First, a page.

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recognize the quality of the life that we have led, right? >> the value of the experience, the weight of understanding. >> hinojosa: the maturity. >> the maturity. >> hinojosa: i mean, getting older... that is the one pretty amazing thing about getting older is that you do, in fact, fi your voice, and you do, in fact, become a lot less fearful about kind of owning your voice. so before we go, because your two other books are about two other beings that are important in your life. >> ah, yes. >> hinojosa: and i love your book toward commitment. >> thank you. >> hinojosa: it's a very intimate, again, revealing story of love and staying married. you are now... how many years have you been married now? >> fifty-two. >> hinojosa: 52 years of marriage, a beautiful, beautiful thing. and about your little dog. >> oh, maxie. >> hinojosa: maxie. but we'll talk about the marriage, because what... you know, you have revealed that you guys have struggled through this. >> oh, you bet. >> hinojosa: and you love each
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other. >> you bet. >> hinojosa: when you talk about the book toward commitment, in fact it is a book that you didn't write on your own. you wrote it with your husband. your husband, john, basically had to say, "okay, i'm going to dive in. you reveal things, diane, but i'm going to reveal things, too." and that... oh, my god, getting corite a book with youto about... >> you know, he was more in favor of doing it even than i. and the way we did it was really extraordinary, maria. we each wrote our own essays on, i think, 22 subjects. and then, after they were finished, we exchanged them and then went up to our farm in pennsylvania and recorded our dialogue on each of those
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subjects. and then i, as a former secretary, transcribed those dialogues. we fought those same fights over again in writing the book. >> hinojosa: so do you think, in some ways, that the process of the book helped your marriage become stronger? >> it was glorious. >> hinojosa: it's almost as if you feel like you're saying to people, "you know what?" not everybody can write a book together, but the notion of reading and responding to each other's thoughts at work... >> the notion of having a dialogue about the kinds of issues we raised in the book before marriage, during marriage, ten years into marriage, 20 years into marriage... the problem is we don't talk enough before about money, about religion, about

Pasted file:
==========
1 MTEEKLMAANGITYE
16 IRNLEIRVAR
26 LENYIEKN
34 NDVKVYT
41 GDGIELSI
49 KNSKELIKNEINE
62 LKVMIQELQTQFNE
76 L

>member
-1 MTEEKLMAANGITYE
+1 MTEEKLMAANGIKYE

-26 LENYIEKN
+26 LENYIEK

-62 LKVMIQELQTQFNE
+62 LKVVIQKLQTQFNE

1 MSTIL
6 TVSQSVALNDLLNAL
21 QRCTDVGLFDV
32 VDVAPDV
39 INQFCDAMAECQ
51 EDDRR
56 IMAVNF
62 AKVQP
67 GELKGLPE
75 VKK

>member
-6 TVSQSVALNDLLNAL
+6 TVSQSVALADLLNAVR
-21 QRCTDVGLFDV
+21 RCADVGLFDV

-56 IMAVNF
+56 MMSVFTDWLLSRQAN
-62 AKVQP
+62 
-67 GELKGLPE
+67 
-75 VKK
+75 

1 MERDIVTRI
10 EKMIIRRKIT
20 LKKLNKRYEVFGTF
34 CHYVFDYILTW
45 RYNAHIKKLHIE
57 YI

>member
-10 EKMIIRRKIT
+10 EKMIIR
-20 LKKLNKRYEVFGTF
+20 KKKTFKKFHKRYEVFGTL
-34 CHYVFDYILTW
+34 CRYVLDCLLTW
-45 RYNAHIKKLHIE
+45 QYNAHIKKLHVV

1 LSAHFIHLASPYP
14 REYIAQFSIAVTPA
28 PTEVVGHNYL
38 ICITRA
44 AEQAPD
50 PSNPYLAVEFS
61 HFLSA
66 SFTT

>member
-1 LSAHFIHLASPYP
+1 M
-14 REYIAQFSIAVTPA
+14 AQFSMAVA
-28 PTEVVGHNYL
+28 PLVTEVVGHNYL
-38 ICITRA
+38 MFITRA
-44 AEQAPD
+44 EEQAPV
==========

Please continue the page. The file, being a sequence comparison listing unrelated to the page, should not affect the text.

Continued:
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sex, about children, all the things that become so important in marriage. >> hinojosa: so you want american couples, and, of course, those you reach around the world, to basically say, "listen, hunker down, hold on to the love, but know that the hard work of it is the essence." >> and john and i are in a new stage of that love, because john now has parkinson's disease, and he has terrible back problems. as we speak, there is a caregiver with him. he is still as lucid and as fun to be with as ever. but those of us who marry for a
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second time-- as i did when i married john, since my first marriage to an arab ended-- i felt so strongly that whatever it takes, i'm going to keep this marriage going. >> hinojosa: so diane, at this point in your life, you know, you have confronted so much. so tell us where you are. are you at a place of, "you know what? new challenges, every day's a new situation and i'm just kind of going to roll with this"? or is there a part of you that's like, "you know what? maybe i need to wind down, you know, take stock." or is it just like, "hey, mid- 70s is all about the next big thing"? >> it's the latter. >> hinojosa: oh wow, okay. >> it really is. god has given me good health,
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good strength. my voice is still going. i am still so interested in what's hapning in the world. and i know that i'm going to learn through what happens with john, what happens with me in the process. i have the most wonderful friends you can imagine, and that circle of friends keeps me strong. so maria, i'm not retiring, i'm not looking for a new job, i'm not backing away from the world. i'm taking each day one step at a time. >> hinojosa: well, i hope i'm
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one of your new friends, diane. >> you are, you are! >> hinojosa: well, in that case, thank you so much for spending this time with us and with our viewers and for all your great work. thank you so much, diane. >> thank you. i've loved it. >> hinojosa: continue the conversation at: